WILL Responds to Wisconsin State Bar’s New Calls for Racial Discrimination, Media Intimidation

The News: Today, the Wisconsin Institute for Law & Liberty (WILL) is responding to the Wisconsin State Bar’s latest media and public relations efforts regarding a settlement reached by the Bar and WILL last week. Since that announcement on Thursday, April 4, the Bar has insisted that their program remains “unchanged.” Going even further, the Bar stated on Monday, April 8 that race will remain a factor in the program, contradicting the settlement agreement and the law.   Additionally, WILL has learned that the Bar attempted to intimidate a member of the media for reporting WILL’s perspective on the settlement, which raises serious First Amendment questions.   

The Quotes: Rick Esenberg, WILL President and General Counsel, stated, “It is impermissible and, frankly, offensive to equate race with an individual’s characteristics.  Yet, in a Monday morning press release, the Bar has all but announced its intent to do just that. This is not only a breach of the settlement agreement but illegal. If that is in fact the case, we are going to hold them accountable.”  

Esenberg continued, “There’s also an effort to intimidate and pressure media outlets, which we wanted to bring to the Bar’s attention. The State Bar is a state actor, funded in part by mandatory membership dues. It was created and is regulated by the Wisconsin Supreme Court and is placed in a privileged position. As a matter of civility – and perhaps even law – it shouldn’t be intimidating legal or media publications.”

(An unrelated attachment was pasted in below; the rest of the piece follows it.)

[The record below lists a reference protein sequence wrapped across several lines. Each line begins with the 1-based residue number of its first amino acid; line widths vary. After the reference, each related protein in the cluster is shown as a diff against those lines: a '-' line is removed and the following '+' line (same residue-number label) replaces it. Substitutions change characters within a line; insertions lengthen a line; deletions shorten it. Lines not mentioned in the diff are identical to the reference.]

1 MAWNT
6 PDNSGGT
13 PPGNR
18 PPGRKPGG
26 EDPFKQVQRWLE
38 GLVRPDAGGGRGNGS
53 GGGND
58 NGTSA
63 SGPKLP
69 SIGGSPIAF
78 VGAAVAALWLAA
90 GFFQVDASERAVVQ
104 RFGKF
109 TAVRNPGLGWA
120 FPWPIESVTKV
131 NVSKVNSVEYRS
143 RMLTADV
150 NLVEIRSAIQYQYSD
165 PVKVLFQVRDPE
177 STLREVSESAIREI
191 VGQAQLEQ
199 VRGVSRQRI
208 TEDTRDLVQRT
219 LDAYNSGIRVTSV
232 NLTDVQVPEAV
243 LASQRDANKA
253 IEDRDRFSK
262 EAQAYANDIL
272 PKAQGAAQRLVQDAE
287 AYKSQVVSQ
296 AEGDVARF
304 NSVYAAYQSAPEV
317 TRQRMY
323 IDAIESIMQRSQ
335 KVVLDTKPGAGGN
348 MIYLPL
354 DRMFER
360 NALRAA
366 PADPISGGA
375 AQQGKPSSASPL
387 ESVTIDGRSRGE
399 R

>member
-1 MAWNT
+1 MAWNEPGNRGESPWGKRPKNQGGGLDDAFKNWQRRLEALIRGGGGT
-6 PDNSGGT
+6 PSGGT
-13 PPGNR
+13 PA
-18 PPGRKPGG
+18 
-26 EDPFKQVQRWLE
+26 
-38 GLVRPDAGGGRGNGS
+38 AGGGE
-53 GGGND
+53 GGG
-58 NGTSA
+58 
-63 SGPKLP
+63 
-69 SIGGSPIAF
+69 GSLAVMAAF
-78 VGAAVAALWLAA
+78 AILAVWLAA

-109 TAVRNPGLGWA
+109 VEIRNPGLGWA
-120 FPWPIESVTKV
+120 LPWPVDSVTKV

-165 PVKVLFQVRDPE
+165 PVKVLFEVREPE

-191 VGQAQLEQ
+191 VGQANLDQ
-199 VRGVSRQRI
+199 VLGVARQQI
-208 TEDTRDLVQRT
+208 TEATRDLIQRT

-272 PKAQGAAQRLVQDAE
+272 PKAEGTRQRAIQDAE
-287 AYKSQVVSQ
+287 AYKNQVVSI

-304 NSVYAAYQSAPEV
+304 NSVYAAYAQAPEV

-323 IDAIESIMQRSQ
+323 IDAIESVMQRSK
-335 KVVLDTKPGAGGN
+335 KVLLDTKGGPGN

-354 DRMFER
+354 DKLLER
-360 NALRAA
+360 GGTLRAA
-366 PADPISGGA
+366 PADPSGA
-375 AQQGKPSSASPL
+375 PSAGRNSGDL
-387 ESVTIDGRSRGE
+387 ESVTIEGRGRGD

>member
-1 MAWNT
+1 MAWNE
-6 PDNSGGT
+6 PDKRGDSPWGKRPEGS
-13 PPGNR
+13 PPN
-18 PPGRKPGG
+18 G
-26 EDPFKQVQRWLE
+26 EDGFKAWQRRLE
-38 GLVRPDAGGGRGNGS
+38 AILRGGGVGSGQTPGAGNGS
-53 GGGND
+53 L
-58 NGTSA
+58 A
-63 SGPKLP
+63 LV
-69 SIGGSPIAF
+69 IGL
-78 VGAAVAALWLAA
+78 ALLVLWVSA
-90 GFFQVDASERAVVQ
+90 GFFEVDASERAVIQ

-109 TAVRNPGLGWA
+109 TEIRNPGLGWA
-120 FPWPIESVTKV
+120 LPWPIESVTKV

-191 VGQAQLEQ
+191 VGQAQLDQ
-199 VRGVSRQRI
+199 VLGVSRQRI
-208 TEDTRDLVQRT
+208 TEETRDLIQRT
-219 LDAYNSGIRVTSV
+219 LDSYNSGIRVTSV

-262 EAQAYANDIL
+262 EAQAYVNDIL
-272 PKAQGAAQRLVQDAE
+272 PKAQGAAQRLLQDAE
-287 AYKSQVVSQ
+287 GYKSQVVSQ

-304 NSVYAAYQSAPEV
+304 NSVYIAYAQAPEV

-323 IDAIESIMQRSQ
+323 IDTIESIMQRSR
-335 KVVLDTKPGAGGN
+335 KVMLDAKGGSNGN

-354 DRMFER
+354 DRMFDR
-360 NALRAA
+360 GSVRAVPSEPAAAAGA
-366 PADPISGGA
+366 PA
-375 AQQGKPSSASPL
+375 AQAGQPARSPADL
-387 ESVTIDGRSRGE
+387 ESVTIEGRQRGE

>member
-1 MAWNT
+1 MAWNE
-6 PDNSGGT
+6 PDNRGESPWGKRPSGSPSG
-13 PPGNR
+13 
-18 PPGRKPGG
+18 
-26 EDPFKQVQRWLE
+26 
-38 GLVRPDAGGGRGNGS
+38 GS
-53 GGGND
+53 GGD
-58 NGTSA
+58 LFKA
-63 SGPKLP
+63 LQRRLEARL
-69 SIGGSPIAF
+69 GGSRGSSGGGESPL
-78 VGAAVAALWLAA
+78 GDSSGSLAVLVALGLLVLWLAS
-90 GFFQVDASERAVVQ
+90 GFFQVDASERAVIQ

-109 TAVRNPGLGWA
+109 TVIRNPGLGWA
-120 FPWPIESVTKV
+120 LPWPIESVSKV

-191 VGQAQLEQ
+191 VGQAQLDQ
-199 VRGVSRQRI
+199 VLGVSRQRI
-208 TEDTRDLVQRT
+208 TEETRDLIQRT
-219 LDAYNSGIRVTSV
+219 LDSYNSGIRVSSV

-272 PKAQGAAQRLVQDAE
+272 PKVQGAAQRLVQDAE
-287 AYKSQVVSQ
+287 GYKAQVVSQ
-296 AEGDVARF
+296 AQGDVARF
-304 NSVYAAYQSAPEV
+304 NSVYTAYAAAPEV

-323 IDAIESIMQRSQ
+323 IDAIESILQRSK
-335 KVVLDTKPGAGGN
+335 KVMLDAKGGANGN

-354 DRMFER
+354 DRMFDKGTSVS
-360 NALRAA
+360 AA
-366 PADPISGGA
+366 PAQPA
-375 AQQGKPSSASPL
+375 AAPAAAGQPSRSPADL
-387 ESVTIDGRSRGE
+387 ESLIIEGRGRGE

Figure 1 

The media intimidation came to our attention on Friday. The Wisconsin Law Journal published an article titled, “WILL: State Bar of Wisconsin to end DEI practices; State Bar: No changes other than diversity definition.” The managing editor, Steve Schuster, engaged in a fact-finding mission with both the State Bar and WILL. In those conversations we were notified that the reporter “was scolded by the State Bar” for publishing WILL’s position, as articulated in its press release. He also said, “The State Bar . . . literally demanded we take down the story last night.” The First Amendment demands much more. If we are to have a free press, as guaranteed by the Constitution, then State Bar employees may not bully and intimidate reporters, as they have here.  

WILL Letter, 4.9.24 

Rick Esenberg

Rick Esenberg

President and General Counsel

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